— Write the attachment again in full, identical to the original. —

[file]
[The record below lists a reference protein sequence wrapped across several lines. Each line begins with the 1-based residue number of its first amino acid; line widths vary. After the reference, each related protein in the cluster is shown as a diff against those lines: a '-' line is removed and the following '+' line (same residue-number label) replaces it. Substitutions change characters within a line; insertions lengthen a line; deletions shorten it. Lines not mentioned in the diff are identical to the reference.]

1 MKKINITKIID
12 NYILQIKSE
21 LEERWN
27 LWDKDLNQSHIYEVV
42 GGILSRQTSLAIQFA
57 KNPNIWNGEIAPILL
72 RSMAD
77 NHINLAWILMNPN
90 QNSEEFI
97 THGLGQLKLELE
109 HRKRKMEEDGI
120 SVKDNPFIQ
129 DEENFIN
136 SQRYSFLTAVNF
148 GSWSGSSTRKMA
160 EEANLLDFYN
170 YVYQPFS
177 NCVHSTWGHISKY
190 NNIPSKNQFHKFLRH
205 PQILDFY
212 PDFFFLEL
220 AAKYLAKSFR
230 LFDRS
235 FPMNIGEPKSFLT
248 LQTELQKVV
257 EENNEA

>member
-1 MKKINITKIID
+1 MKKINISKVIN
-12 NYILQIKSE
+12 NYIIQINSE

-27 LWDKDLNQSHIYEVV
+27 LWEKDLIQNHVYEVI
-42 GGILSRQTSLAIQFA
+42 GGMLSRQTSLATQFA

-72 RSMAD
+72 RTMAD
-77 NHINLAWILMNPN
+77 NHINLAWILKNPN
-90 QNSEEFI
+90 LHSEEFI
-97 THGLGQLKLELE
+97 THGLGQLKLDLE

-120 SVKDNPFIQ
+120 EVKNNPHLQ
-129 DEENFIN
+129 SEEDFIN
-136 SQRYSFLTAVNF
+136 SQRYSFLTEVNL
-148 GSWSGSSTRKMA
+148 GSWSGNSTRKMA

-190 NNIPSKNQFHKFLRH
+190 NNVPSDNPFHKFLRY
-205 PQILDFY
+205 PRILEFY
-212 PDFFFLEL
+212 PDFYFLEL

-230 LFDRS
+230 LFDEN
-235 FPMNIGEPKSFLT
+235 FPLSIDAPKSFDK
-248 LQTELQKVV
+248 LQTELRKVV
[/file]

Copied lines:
[The record below lists a reference protein sequence wrapped across several lines. Each line begins with the 1-based residue number of its first amino acid; line widths vary. After the reference, each related protein in the cluster is shown as a diff against those lines: a '-' line is removed and the following '+' line (same residue-number label) replaces it. Substitutions change characters within a line; insertions lengthen a line; deletions shorten it. Lines not mentioned in the diff are identical to the reference.]

1 MKKINITKIID
12 NYILQIKSE
21 LEERWN
27 LWDKDLNQSHIYEVV
42 GGILSRQTSLAIQFA
57 KNPNIWNGEIAPILL
72 RSMAD
77 NHINLAWILMNPN
90 QNSEEFI
97 THGLGQLKLELE
109 HRKRKMEEDGI
120 SVKDNPFIQ
129 DEENFIN
136 SQRYSFLTAVNF
148 GSWSGSSTRKMA
160 EEANLLDFYN
170 YVYQPFS
177 NCVHSTWGHISKY
190 NNIPSKNQFHKFLRH
205 PQILDFY
212 PDFFFLEL
220 AAKYLAKSFR
230 LFDRS
235 FPMNIGEPKSFLT
248 LQTELQKVV
257 EENNEA

>member
-1 MKKINITKIID
+1 MKKINISKVIN
-12 NYILQIKSE
+12 NYIIQINSE

-27 LWDKDLNQSHIYEVV
+27 LWEKDLIQNHVYEVI
-42 GGILSRQTSLAIQFA
+42 GGMLSRQTSLATQFA

-72 RSMAD
+72 RTMAD
-77 NHINLAWILMNPN
+77 NHINLAWILKNPN
-90 QNSEEFI
+90 LHSEEFI
-97 THGLGQLKLELE
+97 THGLGQLKLDLE

-120 SVKDNPFIQ
+120 EVKNNPHLQ
-129 DEENFIN
+129 SEEDFIN
-136 SQRYSFLTAVNF
+136 SQRYSFLTEVNL
-148 GSWSGSSTRKMA
+148 GSWSGNSTRKMA

-190 NNIPSKNQFHKFLRH
+190 NNVPSDNPFHKFLRY
-205 PQILDFY
+205 PRILEFY
-212 PDFFFLEL
+212 PDFYFLEL

-230 LFDRS
+230 LFDEN
-235 FPMNIGEPKSFLT
+235 FPLSIDAPKSFDK
-248 LQTELQKVV
+248 LQTELRKVV